I think your idea to get men to read more fiction is a nobel one. Especially if it’s showing such positive benefits. I have a suggestion, comic books. They’re short, easy to read, require imagination, and can put the reader in the shoes of the protagonist.
Someone from a teaching background may scoff at that idea because of the low level of dialogue or the medium’s childish nature. However, comic books can have a deep nature to them and the characters can deal with crazy moral problems. Comic books also leave spaces in action between the illustrated boxes. These spaces must be filled with imagination between the illustrations of what’s happening. The static boxes of illustration can only put so much together for you, the reader must do the rest in their mind.
I can think of two people immediately who benefited from reading comic books as a child. First, Joe Rogan spent a lot of time reading comic books. He hosts one of the biggest podcasts on the internet right now. He’s an avid reader (of much larger books now) and a published author. He’s not a dope by any stretch of the imagination and thinks deeply about a wide array of topics. It’s easy to see if you listen to any of his interviews, he’s a deep thinker. It all began with comic books.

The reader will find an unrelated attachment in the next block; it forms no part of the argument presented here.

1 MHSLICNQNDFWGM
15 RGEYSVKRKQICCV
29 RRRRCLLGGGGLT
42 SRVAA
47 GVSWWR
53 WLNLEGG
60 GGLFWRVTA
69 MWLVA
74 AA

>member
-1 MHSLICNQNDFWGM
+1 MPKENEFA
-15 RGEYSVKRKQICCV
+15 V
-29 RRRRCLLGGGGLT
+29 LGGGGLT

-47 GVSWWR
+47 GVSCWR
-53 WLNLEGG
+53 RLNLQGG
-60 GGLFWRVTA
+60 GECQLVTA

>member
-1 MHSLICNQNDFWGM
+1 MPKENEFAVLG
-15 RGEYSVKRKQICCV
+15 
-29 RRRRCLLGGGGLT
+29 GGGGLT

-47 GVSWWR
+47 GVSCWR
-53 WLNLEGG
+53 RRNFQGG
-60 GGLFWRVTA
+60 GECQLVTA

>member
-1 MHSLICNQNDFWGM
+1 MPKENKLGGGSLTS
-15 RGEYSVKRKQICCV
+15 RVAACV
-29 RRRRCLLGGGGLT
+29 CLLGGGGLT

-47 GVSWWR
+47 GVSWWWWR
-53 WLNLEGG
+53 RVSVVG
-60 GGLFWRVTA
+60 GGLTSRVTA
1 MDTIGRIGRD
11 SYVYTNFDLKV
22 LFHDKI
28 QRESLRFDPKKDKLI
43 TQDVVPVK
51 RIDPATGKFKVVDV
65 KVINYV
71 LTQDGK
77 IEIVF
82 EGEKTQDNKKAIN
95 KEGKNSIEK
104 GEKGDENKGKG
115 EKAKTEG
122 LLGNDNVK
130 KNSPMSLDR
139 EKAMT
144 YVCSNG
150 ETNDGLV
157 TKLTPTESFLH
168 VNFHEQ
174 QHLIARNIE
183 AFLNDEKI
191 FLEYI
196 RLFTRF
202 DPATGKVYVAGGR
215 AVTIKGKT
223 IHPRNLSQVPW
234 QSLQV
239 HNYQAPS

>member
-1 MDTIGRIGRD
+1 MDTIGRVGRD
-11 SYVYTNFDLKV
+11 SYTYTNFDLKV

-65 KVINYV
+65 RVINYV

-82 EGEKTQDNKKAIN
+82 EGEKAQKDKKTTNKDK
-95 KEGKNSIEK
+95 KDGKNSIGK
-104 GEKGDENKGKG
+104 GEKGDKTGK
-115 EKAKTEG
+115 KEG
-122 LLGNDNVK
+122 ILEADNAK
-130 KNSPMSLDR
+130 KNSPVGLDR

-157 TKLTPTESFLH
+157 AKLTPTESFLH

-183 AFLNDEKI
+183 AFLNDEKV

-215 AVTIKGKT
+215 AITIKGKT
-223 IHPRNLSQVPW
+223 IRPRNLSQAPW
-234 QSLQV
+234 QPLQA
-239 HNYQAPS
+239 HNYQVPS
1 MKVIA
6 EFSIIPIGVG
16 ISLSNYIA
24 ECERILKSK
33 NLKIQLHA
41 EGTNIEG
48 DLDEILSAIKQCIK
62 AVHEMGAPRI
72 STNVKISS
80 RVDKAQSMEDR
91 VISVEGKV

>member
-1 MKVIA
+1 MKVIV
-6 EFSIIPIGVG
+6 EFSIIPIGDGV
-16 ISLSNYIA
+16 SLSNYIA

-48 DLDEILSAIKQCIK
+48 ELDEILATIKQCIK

The second is Jim Quick. Jim Quick had a traumatic brain injury as a child and could barely read. He has a vivid memory of a teacher pointing at him and saying, “there’s the child with the broken brain.” He started reading by reading comic books. That was his base. Jim is now totally healed and is a brain coach. He coaches people on skills for memory and reading. If you watch some of his demonstrations on memory, they’ll blow you away. It all started with comic books for him and he was starting at less than zero.
I think you’re idea of men reading more fiction is a good one. Start small and build off of the momentum. Instead of trying to transform boys, give them something they like. Once it’s in their hands and they’re reading, build off of the momentum. Comic books can grow into Harry Potter or Michael Vey. From the child’s fiction, grow some more into something even deeper. We can learn from Joe Rogan and Jim Quick, especially about momentum. Start at a jog and build into a sprint.
Good article and thanks for giving me something deep to ponder while I can’t sleep.